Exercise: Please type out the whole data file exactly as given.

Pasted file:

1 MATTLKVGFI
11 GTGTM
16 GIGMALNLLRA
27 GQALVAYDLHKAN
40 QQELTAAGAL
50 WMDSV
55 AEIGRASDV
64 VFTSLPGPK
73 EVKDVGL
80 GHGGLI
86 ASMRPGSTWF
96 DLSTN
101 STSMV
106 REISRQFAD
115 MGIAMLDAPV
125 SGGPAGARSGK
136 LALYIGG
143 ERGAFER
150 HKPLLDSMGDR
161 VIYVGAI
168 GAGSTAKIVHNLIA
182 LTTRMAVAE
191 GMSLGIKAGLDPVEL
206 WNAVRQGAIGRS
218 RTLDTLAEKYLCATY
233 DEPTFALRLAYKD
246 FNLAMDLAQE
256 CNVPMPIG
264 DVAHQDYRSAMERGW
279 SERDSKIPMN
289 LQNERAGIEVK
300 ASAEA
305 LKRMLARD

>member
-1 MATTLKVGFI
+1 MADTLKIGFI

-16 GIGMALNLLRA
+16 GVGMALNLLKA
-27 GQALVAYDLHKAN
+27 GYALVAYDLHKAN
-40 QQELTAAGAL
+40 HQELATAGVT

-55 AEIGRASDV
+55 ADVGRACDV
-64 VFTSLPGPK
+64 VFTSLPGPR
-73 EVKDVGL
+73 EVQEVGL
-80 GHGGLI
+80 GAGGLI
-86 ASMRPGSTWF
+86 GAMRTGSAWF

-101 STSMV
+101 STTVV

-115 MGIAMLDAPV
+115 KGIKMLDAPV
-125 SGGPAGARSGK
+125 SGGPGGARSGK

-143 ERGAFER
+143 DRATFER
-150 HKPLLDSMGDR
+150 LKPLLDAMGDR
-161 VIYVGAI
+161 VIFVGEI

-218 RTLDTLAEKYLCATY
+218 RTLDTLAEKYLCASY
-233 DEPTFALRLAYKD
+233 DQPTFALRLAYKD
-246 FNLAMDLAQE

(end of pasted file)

1 MATTLKVGFI
11 GTGTM
16 GIGMALNLLRA
27 GQALVAYDLHKAN
40 QQELTAAGAL
50 WMDSV
55 AEIGRASDV
64 VFTSLPGPK
73 EVKDVGL
80 GHGGLI
86 ASMRPGSTWF
96 DLSTN
101 STSMV
106 REISRQFAD
115 MGIAMLDAPV
125 SGGPAGARSGK
136 LALYIGG
143 ERGAFER
150 HKPLLDSMGDR
161 VIYVGAI
168 GAGSTAKIVHNLIA
182 LTTRMAVAE
191 GMSLGIKAGLDPVEL
206 WNAVRQGAIGRS
218 RTLDTLAEKYLCATY
233 DEPTFALRLAYKD
246 FNLAMDLAQE
256 CNVPMPIG
264 DVAHQDYRSAMERGW
279 SERDSKIPMN
289 LQNERAGIEVK
300 ASAEA
305 LKRMLARD

>member
-1 MATTLKVGFI
+1 MADTLKIGFI

-16 GIGMALNLLRA
+16 GVGMALNLLKA
-27 GQALVAYDLHKAN
+27 GYALVAYDLHKAN
-40 QQELTAAGAL
+40 HQELATAGVT

-55 AEIGRASDV
+55 ADVGRACDV
-64 VFTSLPGPK
+64 VFTSLPGPR
-73 EVKDVGL
+73 EVQEVGL
-80 GHGGLI
+80 GAGGLI
-86 ASMRPGSTWF
+86 GAMRTGSAWF

-101 STSMV
+101 STTVV

-115 MGIAMLDAPV
+115 KGIKMLDAPV
-125 SGGPAGARSGK
+125 SGGPGGARSGK

-143 ERGAFER
+143 DRATFER
-150 HKPLLDSMGDR
+150 LKPLLDAMGDR
-161 VIYVGAI
+161 VIFVGEI

-218 RTLDTLAEKYLCATY
+218 RTLDTLAEKYLCASY
-233 DEPTFALRLAYKD
+233 DQPTFALRLAYKD
-246 FNLAMDLAQE